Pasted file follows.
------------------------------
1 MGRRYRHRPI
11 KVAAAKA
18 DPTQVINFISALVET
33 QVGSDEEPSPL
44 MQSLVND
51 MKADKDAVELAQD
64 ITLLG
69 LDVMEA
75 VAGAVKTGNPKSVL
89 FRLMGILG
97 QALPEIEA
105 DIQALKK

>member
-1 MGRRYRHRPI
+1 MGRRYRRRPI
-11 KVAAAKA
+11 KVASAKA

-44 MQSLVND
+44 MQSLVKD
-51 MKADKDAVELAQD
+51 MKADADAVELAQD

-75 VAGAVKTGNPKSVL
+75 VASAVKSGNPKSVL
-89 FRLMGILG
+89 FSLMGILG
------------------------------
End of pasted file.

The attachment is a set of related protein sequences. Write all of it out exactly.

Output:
1 MGRRYRHRPI
11 KVAAAKA
18 DPTQVINFISALVET
33 QVGSDEEPSPL
44 MQSLVND
51 MKADKDAVELAQD
64 ITLLG
69 LDVMEA
75 VAGAVKTGNPKSVL
89 FRLMGILG
97 QALPEIEA
105 DIQALKK

>member
-1 MGRRYRHRPI
+1 MGRRYRRRPI
-11 KVAAAKA
+11 KVASAKA

-44 MQSLVND
+44 MQSLVKD
-51 MKADKDAVELAQD
+51 MKADADAVELAQD

-75 VAGAVKTGNPKSVL
+75 VASAVKSGNPKSVL
-89 FRLMGILG
+89 FSLMGILG